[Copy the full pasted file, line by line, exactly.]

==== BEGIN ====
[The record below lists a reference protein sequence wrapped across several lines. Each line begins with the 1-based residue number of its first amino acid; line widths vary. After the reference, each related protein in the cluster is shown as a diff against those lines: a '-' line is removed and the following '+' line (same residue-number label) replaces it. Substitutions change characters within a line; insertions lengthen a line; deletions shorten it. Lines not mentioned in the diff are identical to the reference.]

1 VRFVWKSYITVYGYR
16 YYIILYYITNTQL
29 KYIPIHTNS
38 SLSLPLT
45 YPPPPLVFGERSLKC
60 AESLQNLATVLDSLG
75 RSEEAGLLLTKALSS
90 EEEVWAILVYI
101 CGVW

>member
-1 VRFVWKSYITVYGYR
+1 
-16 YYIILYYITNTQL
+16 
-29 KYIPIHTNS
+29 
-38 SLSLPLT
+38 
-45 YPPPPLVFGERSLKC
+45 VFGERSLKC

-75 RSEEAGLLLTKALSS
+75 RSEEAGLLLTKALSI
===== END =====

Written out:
[The record below lists a reference protein sequence wrapped across several lines. Each line begins with the 1-based residue number of its first amino acid; line widths vary. After the reference, each related protein in the cluster is shown as a diff against those lines: a '-' line is removed and the following '+' line (same residue-number label) replaces it. Substitutions change characters within a line; insertions lengthen a line; deletions shorten it. Lines not mentioned in the diff are identical to the reference.]

1 VRFVWKSYITVYGYR
16 YYIILYYITNTQL
29 KYIPIHTNS
38 SLSLPLT
45 YPPPPLVFGERSLKC
60 AESLQNLATVLDSLG
75 RSEEAGLLLTKALSS
90 EEEVWAILVYI
101 CGVW

>member
-1 VRFVWKSYITVYGYR
+1 
-16 YYIILYYITNTQL
+16 
-29 KYIPIHTNS
+29 
-38 SLSLPLT
+38 
-45 YPPPPLVFGERSLKC
+45 VFGERSLKC

-75 RSEEAGLLLTKALSS
+75 RSEEAGLLLTKALSI